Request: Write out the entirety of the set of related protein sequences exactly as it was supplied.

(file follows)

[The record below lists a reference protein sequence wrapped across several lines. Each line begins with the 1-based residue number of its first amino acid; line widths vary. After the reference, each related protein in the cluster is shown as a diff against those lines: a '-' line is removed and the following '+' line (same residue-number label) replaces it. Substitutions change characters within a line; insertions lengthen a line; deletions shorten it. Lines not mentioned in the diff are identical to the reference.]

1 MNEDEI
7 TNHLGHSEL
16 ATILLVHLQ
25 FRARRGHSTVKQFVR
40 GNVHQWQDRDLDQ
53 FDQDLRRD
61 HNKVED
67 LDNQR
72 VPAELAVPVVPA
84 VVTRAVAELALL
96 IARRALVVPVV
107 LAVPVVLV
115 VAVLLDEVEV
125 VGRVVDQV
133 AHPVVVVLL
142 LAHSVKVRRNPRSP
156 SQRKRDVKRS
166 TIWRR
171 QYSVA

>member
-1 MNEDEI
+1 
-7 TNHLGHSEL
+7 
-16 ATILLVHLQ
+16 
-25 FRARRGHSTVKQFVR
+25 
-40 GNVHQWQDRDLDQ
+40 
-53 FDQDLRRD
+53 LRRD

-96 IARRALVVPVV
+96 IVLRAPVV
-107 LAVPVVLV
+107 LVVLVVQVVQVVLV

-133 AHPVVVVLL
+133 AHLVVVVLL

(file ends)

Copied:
[The record below lists a reference protein sequence wrapped across several lines. Each line begins with the 1-based residue number of its first amino acid; line widths vary. After the reference, each related protein in the cluster is shown as a diff against those lines: a '-' line is removed and the following '+' line (same residue-number label) replaces it. Substitutions change characters within a line; insertions lengthen a line; deletions shorten it. Lines not mentioned in the diff are identical to the reference.]

1 MNEDEI
7 TNHLGHSEL
16 ATILLVHLQ
25 FRARRGHSTVKQFVR
40 GNVHQWQDRDLDQ
53 FDQDLRRD
61 HNKVED
67 LDNQR
72 VPAELAVPVVPA
84 VVTRAVAELALL
96 IARRALVVPVV
107 LAVPVVLV
115 VAVLLDEVEV
125 VGRVVDQV
133 AHPVVVVLL
142 LAHSVKVRRNPRSP
156 SQRKRDVKRS
166 TIWRR
171 QYSVA

>member
-1 MNEDEI
+1 
-7 TNHLGHSEL
+7 
-16 ATILLVHLQ
+16 
-25 FRARRGHSTVKQFVR
+25 
-40 GNVHQWQDRDLDQ
+40 
-53 FDQDLRRD
+53 LRRD

-96 IARRALVVPVV
+96 IVLRAPVV
-107 LAVPVVLV
+107 LVVLVVQVVQVVLV

-133 AHPVVVVLL
+133 AHLVVVVLL